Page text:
Easy Apple Cinnamon Bread Pudding
Truth be told, I don’t usually order bread pudding when I eat out. To me, the fact alone that the main ingredient is bread brings the indulgence factor up to a level I’m not necessarily willing to venture to in public. And then it’s usually drizzled with caramel sauce or is packed with melty chocolate chips, and soon the entire conversation’s gone flat because I’m sitting there licking the spoon, followed quickly by the bowl.
Solution? Make it at home. This easy bread pudding has big chunks of apple and heaps of cinnamon that mix well with the egg-y, sugary mixture it all soaks in. It’s got great texture, with the golden brown bread on top, semi-soft baked apples, and that light, custard-like filling. If you’re into raisins, they’d make a great addition to this. The hardest part about making this at home is waiting patiently while it bakes for an hour.
The best way I have found to avoid cinnamon clumps is to mix the cinnamon and melted butter together in a separate bowl until they are really well combined. Then add them together to the mixture. That way, the cinnamon is already separated and coated with butter, so there’s no chance of a dry little clump making it into your delicious pudding.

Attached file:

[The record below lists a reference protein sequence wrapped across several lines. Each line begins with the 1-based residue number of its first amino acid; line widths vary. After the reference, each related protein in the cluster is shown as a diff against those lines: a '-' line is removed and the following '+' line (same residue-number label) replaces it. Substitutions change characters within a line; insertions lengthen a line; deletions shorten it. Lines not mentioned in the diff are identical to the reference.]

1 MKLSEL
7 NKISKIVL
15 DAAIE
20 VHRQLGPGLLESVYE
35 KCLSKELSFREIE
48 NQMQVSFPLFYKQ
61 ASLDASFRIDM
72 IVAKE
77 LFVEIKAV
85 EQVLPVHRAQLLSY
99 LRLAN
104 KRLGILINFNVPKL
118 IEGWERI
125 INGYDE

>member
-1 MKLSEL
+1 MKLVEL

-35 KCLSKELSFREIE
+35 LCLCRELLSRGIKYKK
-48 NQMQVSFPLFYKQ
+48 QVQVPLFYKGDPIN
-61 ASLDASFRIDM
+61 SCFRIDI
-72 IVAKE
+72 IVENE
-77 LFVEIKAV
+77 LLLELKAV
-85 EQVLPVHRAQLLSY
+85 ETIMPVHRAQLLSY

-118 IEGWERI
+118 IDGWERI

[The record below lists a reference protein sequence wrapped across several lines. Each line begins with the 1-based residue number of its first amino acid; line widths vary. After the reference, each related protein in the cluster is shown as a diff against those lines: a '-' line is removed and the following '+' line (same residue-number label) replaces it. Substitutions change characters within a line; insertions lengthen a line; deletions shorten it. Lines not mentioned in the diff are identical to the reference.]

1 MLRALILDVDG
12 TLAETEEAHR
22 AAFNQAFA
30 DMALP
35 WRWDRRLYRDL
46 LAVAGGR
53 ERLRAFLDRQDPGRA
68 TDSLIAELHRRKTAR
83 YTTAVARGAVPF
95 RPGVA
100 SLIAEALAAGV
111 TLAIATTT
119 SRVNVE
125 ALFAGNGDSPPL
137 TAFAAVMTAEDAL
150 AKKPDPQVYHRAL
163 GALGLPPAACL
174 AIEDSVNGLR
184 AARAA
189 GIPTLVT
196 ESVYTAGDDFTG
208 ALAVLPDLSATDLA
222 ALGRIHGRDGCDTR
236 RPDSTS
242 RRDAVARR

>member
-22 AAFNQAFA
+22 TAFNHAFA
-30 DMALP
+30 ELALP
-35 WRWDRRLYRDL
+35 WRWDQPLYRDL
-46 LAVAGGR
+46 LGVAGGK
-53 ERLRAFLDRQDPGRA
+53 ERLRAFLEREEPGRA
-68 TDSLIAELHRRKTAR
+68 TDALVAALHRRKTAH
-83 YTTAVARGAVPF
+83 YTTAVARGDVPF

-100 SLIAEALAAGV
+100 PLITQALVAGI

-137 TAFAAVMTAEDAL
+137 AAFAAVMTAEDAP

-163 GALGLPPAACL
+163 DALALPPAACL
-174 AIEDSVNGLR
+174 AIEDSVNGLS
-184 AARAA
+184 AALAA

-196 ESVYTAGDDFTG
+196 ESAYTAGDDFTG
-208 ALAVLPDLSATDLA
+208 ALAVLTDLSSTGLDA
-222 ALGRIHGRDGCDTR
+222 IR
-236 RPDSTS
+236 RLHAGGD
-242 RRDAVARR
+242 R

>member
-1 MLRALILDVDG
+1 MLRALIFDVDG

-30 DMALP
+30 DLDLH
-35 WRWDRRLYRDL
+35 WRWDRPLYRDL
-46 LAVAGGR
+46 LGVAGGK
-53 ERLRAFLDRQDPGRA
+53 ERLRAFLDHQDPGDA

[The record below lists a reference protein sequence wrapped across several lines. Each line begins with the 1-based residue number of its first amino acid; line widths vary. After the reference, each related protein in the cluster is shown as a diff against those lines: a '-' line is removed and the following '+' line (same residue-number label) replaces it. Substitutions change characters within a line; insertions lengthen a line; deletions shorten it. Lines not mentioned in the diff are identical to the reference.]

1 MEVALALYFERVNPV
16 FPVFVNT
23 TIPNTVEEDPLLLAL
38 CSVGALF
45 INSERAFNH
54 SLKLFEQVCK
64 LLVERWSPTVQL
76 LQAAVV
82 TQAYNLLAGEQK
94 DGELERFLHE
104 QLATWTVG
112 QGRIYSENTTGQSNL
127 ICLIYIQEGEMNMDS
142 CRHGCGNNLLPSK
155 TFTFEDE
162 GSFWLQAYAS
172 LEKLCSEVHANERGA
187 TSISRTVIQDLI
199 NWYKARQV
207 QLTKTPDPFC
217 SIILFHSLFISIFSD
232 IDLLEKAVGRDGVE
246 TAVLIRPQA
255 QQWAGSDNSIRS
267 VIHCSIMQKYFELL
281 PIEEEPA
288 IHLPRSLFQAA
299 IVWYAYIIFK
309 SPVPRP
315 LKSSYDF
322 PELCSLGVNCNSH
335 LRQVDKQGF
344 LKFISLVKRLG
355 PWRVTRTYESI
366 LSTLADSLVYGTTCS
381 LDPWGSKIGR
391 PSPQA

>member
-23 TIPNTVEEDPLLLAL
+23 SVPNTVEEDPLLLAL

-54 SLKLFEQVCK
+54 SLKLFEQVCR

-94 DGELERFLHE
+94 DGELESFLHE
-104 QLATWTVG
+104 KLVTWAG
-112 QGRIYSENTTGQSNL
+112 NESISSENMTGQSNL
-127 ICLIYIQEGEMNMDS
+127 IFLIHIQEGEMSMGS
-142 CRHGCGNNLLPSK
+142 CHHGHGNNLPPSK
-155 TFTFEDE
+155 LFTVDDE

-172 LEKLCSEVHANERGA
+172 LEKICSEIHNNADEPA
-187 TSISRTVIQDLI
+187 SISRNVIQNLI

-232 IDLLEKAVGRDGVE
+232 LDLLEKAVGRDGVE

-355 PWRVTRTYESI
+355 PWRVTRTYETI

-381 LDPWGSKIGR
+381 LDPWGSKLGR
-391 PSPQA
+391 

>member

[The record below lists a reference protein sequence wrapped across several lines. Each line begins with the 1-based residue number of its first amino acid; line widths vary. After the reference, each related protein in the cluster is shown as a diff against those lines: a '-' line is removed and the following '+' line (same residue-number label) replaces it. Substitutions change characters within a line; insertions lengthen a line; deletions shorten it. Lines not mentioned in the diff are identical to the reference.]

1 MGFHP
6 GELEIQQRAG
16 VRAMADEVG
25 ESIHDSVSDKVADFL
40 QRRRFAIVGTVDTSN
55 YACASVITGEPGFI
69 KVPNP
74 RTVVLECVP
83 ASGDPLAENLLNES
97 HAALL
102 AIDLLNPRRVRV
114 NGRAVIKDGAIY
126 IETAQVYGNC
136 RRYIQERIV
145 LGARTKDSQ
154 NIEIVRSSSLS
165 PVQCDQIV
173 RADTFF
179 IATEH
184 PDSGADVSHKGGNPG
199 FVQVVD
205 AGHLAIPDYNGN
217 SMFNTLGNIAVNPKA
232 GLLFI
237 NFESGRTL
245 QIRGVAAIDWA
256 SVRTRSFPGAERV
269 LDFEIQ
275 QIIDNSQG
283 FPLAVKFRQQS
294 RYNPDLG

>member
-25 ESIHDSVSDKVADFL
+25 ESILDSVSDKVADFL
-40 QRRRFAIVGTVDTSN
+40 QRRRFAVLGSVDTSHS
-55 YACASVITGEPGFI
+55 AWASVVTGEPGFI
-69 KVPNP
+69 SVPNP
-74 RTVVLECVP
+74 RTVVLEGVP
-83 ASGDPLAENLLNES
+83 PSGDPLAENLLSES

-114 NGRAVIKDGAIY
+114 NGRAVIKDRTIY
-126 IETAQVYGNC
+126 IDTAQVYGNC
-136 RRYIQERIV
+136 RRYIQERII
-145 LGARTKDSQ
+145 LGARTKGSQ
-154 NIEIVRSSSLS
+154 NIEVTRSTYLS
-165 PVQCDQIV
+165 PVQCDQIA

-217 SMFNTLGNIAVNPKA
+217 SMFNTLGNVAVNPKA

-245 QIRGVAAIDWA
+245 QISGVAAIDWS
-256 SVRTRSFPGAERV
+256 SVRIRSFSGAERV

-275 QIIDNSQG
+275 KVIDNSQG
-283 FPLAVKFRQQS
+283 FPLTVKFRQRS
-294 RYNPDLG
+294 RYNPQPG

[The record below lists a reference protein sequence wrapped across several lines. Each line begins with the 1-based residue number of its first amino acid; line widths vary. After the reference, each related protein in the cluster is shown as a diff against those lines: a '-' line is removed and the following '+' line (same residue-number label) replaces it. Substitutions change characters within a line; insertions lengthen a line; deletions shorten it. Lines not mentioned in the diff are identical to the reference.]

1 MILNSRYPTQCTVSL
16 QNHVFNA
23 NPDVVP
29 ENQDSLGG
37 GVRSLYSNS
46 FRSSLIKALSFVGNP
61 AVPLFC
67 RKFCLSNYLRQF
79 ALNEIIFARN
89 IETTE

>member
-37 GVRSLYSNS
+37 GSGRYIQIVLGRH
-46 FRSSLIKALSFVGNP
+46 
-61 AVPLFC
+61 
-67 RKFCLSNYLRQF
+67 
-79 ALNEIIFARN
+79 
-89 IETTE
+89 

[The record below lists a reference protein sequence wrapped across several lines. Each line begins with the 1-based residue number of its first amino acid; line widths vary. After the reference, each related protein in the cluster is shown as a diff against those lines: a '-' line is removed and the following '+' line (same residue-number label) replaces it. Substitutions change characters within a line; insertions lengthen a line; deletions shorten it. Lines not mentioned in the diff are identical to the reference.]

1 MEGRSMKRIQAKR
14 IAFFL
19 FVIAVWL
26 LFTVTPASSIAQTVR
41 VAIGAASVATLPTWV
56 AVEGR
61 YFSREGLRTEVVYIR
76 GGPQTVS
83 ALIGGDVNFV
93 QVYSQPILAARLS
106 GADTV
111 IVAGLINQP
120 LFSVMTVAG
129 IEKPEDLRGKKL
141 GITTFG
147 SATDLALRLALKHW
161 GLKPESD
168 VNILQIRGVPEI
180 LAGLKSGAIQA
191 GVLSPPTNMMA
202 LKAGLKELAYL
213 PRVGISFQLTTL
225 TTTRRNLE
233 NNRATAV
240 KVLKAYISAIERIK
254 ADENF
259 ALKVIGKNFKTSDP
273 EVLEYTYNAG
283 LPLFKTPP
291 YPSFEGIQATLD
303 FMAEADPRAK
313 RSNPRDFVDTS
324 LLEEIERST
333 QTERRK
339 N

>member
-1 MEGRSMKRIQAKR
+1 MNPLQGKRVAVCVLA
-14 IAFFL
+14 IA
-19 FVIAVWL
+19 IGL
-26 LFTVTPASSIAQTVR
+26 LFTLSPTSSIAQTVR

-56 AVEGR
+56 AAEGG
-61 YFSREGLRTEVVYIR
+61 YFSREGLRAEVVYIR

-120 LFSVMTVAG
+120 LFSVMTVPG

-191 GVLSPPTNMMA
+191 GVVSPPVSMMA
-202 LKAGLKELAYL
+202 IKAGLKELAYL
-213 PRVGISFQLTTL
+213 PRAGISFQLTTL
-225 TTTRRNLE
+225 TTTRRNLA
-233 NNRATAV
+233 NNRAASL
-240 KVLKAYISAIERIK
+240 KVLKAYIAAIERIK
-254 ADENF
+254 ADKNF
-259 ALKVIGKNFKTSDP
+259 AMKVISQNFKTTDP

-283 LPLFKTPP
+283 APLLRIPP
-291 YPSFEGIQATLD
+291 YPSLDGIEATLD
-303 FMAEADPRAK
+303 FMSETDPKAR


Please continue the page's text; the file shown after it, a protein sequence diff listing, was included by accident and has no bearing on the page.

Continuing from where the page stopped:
- 2 Cups low-fat milk
- 1 Cup sugar
- 4 eggs
- 1/4 Teaspoon salt
- 1/4 Teaspoon vanilla extract
- 3 Tablespoons butter, melted
- 1 Teaspoon cinnamon
- 4 Cups soft white bread, cubed
- 1 Cup large green apple, cubed
Preheat the oven to 350 degrees and grease a 9-inch glass baking dish. In a large bowl, whisk the milk and sugar together well. Add one egg at a time, followed by the salt and vanilla, until all combined. Mix in the melted butter and cinnamon, stirring quickly to avoid clumps of dry cinnamon. (See suggestion below.) Then, fold the bread chunks into the wet mixture until completely soaked, followed by the apple chunks, and let sit for at least 20 minutes.
Pour the pudding into the prepared dish, making sure there is an even spread of bread and apples. Bake for 55–65 minutes, depending on your oven. It’s done when a knife comes out clean.